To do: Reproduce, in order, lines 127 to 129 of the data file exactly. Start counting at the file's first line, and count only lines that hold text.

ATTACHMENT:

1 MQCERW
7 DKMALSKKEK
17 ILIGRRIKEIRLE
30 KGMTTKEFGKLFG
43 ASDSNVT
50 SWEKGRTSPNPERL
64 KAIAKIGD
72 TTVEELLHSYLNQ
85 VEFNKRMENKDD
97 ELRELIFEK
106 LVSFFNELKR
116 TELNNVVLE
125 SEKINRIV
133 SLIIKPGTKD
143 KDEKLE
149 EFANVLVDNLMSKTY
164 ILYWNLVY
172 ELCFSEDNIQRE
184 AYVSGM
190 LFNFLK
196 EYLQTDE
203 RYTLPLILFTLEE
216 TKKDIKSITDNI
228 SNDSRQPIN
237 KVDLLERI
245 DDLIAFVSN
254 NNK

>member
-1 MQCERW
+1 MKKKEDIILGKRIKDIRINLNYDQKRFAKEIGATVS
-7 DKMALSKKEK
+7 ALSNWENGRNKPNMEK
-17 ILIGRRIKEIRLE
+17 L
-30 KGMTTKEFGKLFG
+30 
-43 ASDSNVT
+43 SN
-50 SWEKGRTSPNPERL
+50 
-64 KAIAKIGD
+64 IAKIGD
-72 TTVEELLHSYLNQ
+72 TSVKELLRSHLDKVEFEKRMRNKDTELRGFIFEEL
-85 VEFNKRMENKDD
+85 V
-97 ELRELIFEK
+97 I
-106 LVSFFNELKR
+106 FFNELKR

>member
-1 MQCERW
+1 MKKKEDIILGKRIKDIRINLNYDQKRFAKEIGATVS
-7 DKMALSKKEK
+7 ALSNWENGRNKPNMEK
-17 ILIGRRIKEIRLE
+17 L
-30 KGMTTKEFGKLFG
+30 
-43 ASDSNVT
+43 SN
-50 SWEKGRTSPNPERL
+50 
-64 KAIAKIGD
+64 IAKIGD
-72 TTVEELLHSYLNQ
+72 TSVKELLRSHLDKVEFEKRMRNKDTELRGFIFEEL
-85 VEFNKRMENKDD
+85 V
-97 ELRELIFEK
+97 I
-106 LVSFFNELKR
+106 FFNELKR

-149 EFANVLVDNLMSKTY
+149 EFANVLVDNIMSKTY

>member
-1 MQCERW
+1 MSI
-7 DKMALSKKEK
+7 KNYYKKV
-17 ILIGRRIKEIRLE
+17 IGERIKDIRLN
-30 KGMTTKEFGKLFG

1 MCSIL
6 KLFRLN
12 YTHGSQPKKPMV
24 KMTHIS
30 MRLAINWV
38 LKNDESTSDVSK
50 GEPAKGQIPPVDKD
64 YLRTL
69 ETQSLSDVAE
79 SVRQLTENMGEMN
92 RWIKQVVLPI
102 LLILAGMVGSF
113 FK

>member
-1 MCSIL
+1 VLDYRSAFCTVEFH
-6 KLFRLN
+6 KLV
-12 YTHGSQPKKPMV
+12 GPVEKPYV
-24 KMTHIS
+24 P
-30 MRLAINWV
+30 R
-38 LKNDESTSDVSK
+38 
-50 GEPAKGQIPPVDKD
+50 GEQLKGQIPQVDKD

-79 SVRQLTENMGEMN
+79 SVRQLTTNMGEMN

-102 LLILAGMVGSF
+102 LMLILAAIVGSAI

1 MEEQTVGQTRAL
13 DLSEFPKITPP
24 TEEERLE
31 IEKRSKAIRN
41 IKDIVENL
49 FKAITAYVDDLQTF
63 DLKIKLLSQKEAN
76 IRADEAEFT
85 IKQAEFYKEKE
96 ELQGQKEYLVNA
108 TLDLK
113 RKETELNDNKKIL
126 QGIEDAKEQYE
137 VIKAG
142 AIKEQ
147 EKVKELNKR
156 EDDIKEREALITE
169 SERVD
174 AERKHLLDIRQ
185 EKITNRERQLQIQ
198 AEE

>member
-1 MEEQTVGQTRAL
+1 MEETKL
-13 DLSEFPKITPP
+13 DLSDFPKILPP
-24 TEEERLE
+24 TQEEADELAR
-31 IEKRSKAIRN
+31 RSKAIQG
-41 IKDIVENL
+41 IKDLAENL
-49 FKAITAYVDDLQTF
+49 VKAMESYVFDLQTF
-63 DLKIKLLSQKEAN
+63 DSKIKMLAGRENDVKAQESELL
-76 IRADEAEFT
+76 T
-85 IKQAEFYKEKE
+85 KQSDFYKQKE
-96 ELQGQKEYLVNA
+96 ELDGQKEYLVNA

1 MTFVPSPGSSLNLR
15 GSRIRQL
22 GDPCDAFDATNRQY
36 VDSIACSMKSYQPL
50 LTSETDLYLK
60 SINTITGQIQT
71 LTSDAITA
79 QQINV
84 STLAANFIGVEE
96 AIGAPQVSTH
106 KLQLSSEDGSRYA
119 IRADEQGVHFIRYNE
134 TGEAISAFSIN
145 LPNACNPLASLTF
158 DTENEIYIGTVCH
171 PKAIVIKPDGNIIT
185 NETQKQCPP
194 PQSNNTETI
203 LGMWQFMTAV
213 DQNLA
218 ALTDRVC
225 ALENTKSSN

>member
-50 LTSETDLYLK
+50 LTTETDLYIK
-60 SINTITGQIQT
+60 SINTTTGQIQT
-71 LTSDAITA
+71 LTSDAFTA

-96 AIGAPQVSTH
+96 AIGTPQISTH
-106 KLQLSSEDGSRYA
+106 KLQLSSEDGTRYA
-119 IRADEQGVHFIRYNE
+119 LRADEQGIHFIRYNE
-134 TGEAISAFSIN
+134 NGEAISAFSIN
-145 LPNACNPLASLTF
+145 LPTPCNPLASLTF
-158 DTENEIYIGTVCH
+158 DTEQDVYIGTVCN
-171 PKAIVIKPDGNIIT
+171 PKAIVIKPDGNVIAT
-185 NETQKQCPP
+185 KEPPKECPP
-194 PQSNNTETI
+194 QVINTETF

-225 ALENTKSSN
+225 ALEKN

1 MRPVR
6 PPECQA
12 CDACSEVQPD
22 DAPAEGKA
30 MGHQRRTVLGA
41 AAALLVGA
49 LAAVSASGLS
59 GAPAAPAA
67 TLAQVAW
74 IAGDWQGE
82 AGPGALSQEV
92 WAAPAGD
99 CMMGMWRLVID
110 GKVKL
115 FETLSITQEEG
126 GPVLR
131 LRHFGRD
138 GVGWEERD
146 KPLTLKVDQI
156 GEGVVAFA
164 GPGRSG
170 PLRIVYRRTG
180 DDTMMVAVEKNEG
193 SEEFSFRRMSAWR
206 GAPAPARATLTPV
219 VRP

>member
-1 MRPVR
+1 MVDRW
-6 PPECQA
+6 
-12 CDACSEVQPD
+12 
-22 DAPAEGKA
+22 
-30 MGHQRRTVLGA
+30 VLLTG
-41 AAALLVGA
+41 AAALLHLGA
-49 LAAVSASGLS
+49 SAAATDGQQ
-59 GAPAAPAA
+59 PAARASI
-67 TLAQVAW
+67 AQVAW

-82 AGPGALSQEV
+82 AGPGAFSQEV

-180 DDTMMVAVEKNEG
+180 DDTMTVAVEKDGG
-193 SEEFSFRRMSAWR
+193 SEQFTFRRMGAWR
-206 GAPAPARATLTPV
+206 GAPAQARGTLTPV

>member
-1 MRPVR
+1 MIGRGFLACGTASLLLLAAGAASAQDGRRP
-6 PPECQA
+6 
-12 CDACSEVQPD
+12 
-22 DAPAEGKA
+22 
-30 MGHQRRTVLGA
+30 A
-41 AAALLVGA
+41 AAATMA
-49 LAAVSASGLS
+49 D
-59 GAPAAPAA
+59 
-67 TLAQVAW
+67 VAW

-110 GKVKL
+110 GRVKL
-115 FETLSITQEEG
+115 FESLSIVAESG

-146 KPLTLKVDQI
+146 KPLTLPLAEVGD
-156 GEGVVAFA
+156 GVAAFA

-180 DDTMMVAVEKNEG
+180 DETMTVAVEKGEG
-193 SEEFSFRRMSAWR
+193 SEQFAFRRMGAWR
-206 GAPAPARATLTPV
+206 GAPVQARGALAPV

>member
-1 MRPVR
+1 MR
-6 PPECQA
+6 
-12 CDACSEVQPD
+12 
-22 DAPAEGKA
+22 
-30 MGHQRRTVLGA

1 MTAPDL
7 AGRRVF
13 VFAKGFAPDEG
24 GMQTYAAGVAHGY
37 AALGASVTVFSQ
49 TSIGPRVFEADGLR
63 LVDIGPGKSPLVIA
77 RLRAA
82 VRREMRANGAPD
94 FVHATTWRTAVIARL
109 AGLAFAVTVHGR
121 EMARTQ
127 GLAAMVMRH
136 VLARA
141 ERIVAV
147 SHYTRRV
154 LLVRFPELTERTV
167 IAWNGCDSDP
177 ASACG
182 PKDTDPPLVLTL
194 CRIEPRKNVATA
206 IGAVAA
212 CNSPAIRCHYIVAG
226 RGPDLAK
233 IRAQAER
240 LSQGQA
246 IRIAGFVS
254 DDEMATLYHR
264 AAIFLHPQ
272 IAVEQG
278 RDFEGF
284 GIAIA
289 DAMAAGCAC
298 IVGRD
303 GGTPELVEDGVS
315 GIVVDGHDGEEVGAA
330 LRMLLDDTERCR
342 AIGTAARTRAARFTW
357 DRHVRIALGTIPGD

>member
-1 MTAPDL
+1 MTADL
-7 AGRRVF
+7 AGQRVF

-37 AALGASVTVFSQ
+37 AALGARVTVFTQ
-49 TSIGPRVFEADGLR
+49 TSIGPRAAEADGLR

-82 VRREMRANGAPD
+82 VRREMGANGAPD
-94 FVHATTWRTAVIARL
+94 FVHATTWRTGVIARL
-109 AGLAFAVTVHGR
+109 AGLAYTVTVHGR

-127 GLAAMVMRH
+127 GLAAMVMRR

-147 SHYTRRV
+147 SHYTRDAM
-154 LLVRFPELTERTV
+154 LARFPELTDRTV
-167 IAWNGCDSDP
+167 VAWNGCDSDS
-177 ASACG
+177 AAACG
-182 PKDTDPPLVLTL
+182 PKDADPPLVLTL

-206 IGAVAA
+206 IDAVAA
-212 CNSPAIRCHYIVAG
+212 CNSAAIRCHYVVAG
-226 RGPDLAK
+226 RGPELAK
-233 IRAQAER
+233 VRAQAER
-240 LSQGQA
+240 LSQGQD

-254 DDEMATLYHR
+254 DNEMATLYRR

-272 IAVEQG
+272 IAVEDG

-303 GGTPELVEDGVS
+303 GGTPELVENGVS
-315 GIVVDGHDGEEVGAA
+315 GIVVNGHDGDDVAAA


113 RKETELNDNKKIL
126 QGIEDAKEQYE
137 VIKAG